Wednesday, March 24, 2010

Prompt # 2 Goldenberg

The linguistic, ethnic and sociocultural characteristics of the students in the classroom that I tutor in are very different from my own, and are basically what I expected overall. They vary in multiple ways. When I was in elementary school, middle school and high school I would consider the schools that I attended, somewhat multi cultural but the majority of the students were of Portuguese decent, but at the same time I did attend school with other people from many different ethic groups and with many people who had different sociocultural characteristics than my own. I was used to being around people from all different backgrounds and I am comfortable with that. Therefore it was easy for me to get comfortable when at my school that I tutor at and in my classroom.
The linguistic characteristics of my students vary because of the fact that some of them speak English as a second language, and some live around or with people who do not speak English properly therefore they speak not as well as they should. I have a child who speaks Spanish as her first language. Ironically enough I found that out because she travels to my classroom for our tutoring session, so I checked out her classroom that she travels from and it is one of the bilingual classrooms in the school. During that same day I noticed her walking in the hallway after our tutoring session with a friend and she automatically started speaking Spanish so fast and quickly. I was surprised because although her English is not the most proper, I can always understand her well. What i did observe was she is the student out of my three that has the hardest time who simple vocabulary that the other two students do not. But I thought it was so amazing how a child at 6 years old could actually speak another language other than English so well. For whatever reason it made me happy to hear her speak. I actually had an opportunity to meet with one of the mother's of the of the children I tutor one day. He happens to be my best student as far as academics, and his mother spoke very well and proper, which makes sense that he speaks English well, and from what I can see, is a good student academically. My third student likes to use slang words when she speaks such as " aight" and "k" " nosa" But I know that English is her only language spoke at home. But overall, they can all speak English, but at the same time they could all use some more help. I wanted to point out also that I found an automatic connection to Goldenberg when I heard one of my students speaking Spanish after class that one day. My connection was how I realized that out of my three students, she was the most far behind in our "Reading Buddy" activities. Goldenberg talks about how students seem to fall behind because of the language barriers with speaking one language constantly at home and then English at school. His observation was to teach dual language speaking students in both native and English language.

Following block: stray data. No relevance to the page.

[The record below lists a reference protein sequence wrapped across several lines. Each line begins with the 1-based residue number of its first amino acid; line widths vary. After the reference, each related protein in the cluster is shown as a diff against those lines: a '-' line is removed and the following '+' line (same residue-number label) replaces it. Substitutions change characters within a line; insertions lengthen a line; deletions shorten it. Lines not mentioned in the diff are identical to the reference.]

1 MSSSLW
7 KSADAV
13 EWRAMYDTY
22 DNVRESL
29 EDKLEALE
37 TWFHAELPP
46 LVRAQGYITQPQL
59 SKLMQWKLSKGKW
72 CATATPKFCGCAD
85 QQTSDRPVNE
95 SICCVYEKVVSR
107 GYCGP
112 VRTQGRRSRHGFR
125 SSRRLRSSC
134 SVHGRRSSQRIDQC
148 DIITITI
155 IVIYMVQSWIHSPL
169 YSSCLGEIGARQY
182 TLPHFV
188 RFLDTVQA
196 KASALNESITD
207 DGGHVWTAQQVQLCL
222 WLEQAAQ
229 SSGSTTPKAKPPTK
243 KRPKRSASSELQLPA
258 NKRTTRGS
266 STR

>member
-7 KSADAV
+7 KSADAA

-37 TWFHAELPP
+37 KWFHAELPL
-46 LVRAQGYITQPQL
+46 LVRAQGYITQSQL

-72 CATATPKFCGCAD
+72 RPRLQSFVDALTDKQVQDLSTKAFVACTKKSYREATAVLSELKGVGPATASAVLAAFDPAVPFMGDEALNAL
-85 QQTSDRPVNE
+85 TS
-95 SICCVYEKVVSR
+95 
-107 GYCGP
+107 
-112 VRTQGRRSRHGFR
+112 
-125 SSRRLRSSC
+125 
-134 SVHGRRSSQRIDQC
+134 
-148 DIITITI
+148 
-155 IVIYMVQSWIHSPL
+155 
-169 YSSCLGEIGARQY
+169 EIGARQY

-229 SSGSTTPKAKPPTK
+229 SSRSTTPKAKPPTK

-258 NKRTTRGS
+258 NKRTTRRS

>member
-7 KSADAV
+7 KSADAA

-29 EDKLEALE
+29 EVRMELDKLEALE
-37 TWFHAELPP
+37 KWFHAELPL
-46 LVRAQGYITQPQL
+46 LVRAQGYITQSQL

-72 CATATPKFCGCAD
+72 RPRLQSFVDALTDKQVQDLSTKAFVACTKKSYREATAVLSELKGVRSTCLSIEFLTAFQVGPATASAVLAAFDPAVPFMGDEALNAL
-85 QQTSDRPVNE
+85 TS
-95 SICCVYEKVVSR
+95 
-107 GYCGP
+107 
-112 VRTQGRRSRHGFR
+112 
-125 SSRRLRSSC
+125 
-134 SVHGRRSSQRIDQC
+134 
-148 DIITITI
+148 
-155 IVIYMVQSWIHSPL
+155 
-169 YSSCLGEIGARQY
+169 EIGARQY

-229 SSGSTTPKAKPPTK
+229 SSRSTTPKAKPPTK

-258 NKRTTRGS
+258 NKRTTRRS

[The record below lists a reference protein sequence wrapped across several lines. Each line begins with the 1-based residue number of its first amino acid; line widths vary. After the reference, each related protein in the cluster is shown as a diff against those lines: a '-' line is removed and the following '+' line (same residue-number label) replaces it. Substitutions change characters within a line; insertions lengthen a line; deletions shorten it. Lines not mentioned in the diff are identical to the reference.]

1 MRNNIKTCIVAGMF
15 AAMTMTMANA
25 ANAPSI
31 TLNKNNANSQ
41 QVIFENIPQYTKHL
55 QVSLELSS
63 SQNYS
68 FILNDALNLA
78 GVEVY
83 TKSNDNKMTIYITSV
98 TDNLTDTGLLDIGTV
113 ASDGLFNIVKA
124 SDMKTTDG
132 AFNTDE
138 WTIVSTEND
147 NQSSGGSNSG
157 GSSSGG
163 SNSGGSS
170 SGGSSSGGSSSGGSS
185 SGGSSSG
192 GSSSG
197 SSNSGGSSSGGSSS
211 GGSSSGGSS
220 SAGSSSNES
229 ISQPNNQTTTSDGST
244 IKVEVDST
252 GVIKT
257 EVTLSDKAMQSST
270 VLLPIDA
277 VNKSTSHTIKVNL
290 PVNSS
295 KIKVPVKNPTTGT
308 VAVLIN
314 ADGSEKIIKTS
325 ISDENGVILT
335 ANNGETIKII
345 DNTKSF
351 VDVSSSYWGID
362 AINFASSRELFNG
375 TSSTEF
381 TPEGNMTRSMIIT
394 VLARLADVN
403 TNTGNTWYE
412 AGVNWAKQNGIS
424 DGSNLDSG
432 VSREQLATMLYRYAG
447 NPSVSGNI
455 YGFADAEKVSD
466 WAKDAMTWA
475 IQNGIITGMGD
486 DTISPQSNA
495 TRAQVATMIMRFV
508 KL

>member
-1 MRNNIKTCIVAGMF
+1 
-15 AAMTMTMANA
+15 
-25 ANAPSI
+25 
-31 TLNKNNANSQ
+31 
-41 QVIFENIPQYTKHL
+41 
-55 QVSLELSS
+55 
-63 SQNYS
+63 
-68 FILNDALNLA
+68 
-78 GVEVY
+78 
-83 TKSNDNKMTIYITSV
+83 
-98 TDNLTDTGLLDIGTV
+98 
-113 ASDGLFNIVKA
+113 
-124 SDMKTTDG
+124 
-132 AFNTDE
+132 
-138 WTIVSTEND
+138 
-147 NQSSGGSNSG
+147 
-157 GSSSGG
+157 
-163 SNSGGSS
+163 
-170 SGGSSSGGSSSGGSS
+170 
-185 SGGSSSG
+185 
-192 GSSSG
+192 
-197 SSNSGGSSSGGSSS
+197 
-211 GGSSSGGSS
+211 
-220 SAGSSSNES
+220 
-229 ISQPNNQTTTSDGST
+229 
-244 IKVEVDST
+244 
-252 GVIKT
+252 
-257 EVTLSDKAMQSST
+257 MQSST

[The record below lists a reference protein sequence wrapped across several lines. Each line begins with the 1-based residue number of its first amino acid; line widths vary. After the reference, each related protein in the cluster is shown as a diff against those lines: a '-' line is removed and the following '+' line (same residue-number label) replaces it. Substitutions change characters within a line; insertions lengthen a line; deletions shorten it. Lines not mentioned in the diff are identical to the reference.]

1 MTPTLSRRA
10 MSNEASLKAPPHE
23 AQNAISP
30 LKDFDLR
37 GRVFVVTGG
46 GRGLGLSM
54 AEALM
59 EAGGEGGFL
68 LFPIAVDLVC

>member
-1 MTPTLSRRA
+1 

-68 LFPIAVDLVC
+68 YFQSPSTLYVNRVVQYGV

The ethnic and sociocultural chracteristics that I have observed while tutoring is that right around the time that I am getting ready to leave, the kids have snack time. I tutor in a kindergarten class, and they get to have snack time. It is so interesting to me to see what these kids pack for snacks. They bring things I have never seen before. Home made little sandwitches, and cracker combinations. For example in my household we have certain cookies that are "Portuguese" cookies, so someone from a non Portguese area would probably not know what kind of cookie I was eating. I also find it interesting how some kids snacks and lunch boxes are neatly organized, and some look like they were tossed in a brown ripped, paper bag two seconds before the school bus came to pick the child up in the morning. I think that has to do with the parenting, and how they take care of time managment and organization. Also I always observe how the students come dressed to class. Whose shirts are ironed and whose pants are wrinkled. I think that is telling. A child in a kindergarten class, in my opinion should not be responisble for getting him or herself dressed in the morning and I think that all has to do with the household in which they live. Its obvious that some of these children are less fortunate than others, just by looking at the clothes they wear.